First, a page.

Controversial slaughter powers to deal with future animal disease outbreaks have been defended by Deputy Environment Minister Rhona Brankin.
The bill gives ministers more powers to cull animals
Several MSPs and animal welfare groups called for checks to be introduced to a new animal welfare bill.
But proposed amendments seeking formal backing of experts before approving slaughter were rejected by MSPs.
The Scottish Executive had given an assurance experts would be consulted before the extended powers were used.
Opposition MSPs on the environment committee wanted to give ministers the power to cull animals only on the advice of vets and other experts.
But Ms Brankin assured MSPs that would automatically be done and did not need to be written into the Animal Health and Welfare (Scotland) Bill.
Amendments on the issue were put forward by the Greens, the Scottish Conservatives and the SNP.
Nationalist environment spokesman Richard Lochhead argued MSPs were being asked to rely on "an act of faith and the minister's word" that experts would be consulted before any cull.
His amendment demanded ministers first consider the impact on the economy and biodiversity before any slaughter is ordered.
He said measures must be in place to make sure the slaughter powers were not used in error.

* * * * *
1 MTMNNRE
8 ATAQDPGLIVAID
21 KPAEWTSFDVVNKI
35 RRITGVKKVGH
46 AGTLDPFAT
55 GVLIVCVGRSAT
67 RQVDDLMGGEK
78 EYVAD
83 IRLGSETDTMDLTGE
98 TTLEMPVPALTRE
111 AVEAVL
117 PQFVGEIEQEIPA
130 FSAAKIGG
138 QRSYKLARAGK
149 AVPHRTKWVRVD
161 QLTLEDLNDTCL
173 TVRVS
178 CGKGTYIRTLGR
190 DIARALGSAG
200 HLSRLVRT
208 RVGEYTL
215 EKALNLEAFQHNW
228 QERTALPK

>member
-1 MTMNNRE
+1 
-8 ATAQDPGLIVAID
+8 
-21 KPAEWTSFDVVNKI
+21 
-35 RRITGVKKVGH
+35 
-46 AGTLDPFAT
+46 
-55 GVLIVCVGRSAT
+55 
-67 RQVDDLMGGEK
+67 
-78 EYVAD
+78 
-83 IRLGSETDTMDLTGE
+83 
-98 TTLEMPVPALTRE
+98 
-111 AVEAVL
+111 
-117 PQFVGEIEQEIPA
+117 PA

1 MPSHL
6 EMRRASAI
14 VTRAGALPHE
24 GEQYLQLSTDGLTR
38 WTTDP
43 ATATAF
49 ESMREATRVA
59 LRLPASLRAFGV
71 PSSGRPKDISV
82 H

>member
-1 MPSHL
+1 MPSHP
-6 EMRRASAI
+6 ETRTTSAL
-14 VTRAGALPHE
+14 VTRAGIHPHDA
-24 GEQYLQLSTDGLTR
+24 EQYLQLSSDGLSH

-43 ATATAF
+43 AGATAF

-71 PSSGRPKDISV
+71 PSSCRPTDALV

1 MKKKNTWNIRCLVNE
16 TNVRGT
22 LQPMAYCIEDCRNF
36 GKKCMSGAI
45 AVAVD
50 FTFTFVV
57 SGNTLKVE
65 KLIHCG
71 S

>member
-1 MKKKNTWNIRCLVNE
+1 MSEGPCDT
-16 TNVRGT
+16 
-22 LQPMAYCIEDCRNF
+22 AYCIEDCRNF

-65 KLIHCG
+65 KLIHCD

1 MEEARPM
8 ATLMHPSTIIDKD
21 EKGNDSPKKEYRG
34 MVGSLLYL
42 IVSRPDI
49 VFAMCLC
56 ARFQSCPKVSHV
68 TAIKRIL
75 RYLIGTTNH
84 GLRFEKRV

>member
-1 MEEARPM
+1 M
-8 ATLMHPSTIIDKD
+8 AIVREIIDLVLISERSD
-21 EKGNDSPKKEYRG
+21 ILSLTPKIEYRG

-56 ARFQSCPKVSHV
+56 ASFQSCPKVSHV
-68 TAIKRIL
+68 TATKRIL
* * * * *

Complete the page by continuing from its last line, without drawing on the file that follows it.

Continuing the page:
Conservative rural affairs spokesman Ted Brocklebank put forward an amendment requiring ministers to take veterinary and scientific advice before any slaughter.
He said that, given the commitment on consultation there was no reason why the minister should not include it in the bill.
Green MSP Mark Ruskell lodged an amendment requiring ministers to take veterinary and scientific advice before culling animals who were disease-free and had not been exposed to any outbreak.
The powers would be used during an animal disease outbreak
"There are concerns here - it's worth putting in another check and balance," he told the committee.
Ms Brankin said: "Exercising the new powers would not be a response of first resort."
She said ministers had already made it clear that they would first have to establish the existence of a disease outbreak.
"In that, the role of veterinary and scientific advice is self-evident," she said.
"The powers are there for flexibility during potentially a complex exotic disease situation."
However, she said she would look at the possibility of creating a special document to set out the main factors that had been taken into account in deciding to exercise powers of slaughter.
Before Wednesday's meeting, Green MSPs and members of Advocates for Animals staged a demonstration outside the parliament in support of a complete ban on tail docking.
The bill as it stands would outlaw the practice, but an amendment has been submitted which would allow the tails of puppies to be shortened up to five days old, if a vet certified they were likely to be used as working dogs.
Mr Ruskell, who was among the campaigners said: "Removal of a dog's tail not only causes acute pain to puppies, but may also reduce the strength of the dog's back and compromise its balance and agility.
"Tail-docking is based on tradition whereas the latest scientific evidence shows that it is painful and causes long-term problems for the dog, be it a pet or a working dog."